Sometimes, when you sign up for something, you’re not sure what you are getting into. I thought I might be a good fit for the role of a wheat ambassador for the Washington Association of Wheat Growers (WAWG) due to my FFA experiences in public speaking, but I had no idea the opportunities that the leadership of WAWG had in store for me! Soon after being selected as an ambassador with my friend, Shaley Tiegs, I presented a speech at the Tri-State Grain Growers Convention in November on Washington’s Climate Commitment Act. In January, Shaley and I traveled to Olympia with WAWG, and a few days later, to Washington, D.C., and soon after that to the Spokane Ag Show. You really have to stay on your toes to keep up with them, but I was honored to watch and learn what WAWG does as an organization and for wheat growers, not only in the state, but nationwide with the National Association of Wheat Growers. It has been an eye-opening process to a kid who has had very little experience in politics. Learning how lobbying works is a whole lot different in person than learning out of a textbook in the classroom!
Starting at the end of January, with help from KayDee Gilkey, our ambassador coordinator, Shaley and I traveled to Olympia where we lobbied for two days on Capitol Hill. There, we met with many of our state and county representatives. We also were given the “sweet” opportunity to pass out cinnamon rolls to those in the Capitol Building, which gave us the chance to share a few facts about the wheat industry and talk to people one on one.
We spent our time with our state lawmakers informing them of upcoming and concerning bills that had passed or were being considered, such as the new Climate Commitment Act. Originally, this law exempted certain agricultural fuel uses, however, there is no mechanism in place for farmers to receive these exemptions. We also discussed a voluntary riparian buffer bill that was based off of last year’s Lorraine Loomis Act and would incentivize landowners to plant trees and take land out of production. The removal of the Columbia and Snake river dams was yet again another hot topic to address, and through all of these issues, I learned how to lay out and present an agenda of important policies.
Beyond Washington state’s policies, there was a federal level of policies to address in Washington, D.C., such as the upcoming farm bill with crop insurance as the main highlight, issues with trade policy and foreign land acquisition, transportation along the BNSF rail lines, and Columbia and Snake river dams. Shaley and I were able to sprinkle in several wheat facts during those meetings. After a full day of lobbying on Pennsylvania Avenue, we were treated to a dinner where we ate and spoke with staff members from the congressional offices and with members from the Washington and national wheat organizations. I enjoyed meeting so many of the people I saw earlier in the day who I did not have a chance to visit and get to know until then.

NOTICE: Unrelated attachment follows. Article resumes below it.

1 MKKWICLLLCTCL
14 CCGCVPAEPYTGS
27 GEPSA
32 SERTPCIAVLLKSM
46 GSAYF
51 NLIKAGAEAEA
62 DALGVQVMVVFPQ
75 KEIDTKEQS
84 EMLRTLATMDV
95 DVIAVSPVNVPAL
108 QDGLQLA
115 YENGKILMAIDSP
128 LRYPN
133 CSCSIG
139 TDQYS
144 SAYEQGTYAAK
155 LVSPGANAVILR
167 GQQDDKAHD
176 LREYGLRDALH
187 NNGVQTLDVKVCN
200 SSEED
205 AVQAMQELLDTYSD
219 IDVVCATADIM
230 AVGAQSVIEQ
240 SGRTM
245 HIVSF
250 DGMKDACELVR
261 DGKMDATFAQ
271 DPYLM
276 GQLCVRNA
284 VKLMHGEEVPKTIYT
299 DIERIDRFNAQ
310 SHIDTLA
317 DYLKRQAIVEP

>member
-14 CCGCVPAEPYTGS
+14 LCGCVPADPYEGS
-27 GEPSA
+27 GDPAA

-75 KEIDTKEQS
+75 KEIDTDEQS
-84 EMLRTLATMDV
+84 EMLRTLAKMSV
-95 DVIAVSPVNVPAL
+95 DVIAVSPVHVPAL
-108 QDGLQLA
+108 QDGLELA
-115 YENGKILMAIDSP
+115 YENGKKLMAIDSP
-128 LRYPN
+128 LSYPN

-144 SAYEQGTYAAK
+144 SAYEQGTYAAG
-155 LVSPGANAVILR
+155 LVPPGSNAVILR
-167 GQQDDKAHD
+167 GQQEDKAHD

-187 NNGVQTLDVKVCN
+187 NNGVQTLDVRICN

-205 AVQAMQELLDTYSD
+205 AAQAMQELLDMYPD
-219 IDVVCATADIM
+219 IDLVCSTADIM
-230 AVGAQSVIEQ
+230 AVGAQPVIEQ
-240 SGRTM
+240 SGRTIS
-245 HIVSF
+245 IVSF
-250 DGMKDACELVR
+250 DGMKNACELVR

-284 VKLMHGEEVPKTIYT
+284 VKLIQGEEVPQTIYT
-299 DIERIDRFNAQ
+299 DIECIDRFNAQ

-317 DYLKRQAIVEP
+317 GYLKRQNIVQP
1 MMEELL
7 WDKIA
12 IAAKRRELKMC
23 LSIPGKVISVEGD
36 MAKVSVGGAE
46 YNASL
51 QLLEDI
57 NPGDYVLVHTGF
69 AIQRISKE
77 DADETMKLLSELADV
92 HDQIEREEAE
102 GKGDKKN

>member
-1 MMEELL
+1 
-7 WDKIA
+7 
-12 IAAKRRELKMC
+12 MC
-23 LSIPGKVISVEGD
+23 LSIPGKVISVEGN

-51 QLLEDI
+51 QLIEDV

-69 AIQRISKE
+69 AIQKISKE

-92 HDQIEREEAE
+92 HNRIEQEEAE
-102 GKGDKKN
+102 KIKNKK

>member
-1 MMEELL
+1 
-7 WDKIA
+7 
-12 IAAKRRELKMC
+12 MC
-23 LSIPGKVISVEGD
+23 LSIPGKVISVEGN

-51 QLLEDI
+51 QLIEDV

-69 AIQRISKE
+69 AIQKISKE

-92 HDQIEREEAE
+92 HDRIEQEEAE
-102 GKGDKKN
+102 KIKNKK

While on our trip in D.C., Shaley and I were given a day to tour the city and as many national sites as possible. We did day and night tours of the monuments, such as the National Archives, American and Natural History museums, the Ford Theater, and the Washington, Korean War, and Lincoln monuments all before flopping on our beds to get a few hours of sleep before we flew home early the next morning. I felt like a true tourist that day!
Throughout the trips we took, I was amazed watching people like Michelle Hennings, Andy Juris, Diana Carlen and Mary Palmer Sullivan, among many others, work so efficiently and effectively with policymakers on all parts of the political spectrum. They certainly know how to do it! In addition, not only did I get to watch and listen to Mary speak with important politicians for the wheat and barley industry in Olympia and D.C., I watched her give a speech to the FFA at the Spokane Ag Show a few days later! Like Mary often says, there are no strangers in the agriculture world — you can always find a connection. I felt that everywhere I went with WAWG and even afterwards at my grandma’s local church auction in Eltopia, Wash., where I could relate and talk to several of the farmers who knew all about WAWG.
Reflecting on all the activities WAWG has given me the opportunity to experience, I am impressed by how much work goes on behind the scenes. To run an effective organization and lobbying group like WAWG takes more work than I originally thought, and it is awesome how many people give their time to make it all happen.
When I applied as a WAWG ambassador, I originally thought of it as only a scholarship. While that is part of it, the adventures they have invited me on are experiences few my age have had, and I will always remember them. And this year is just getting started — I can’t wait to see what is next!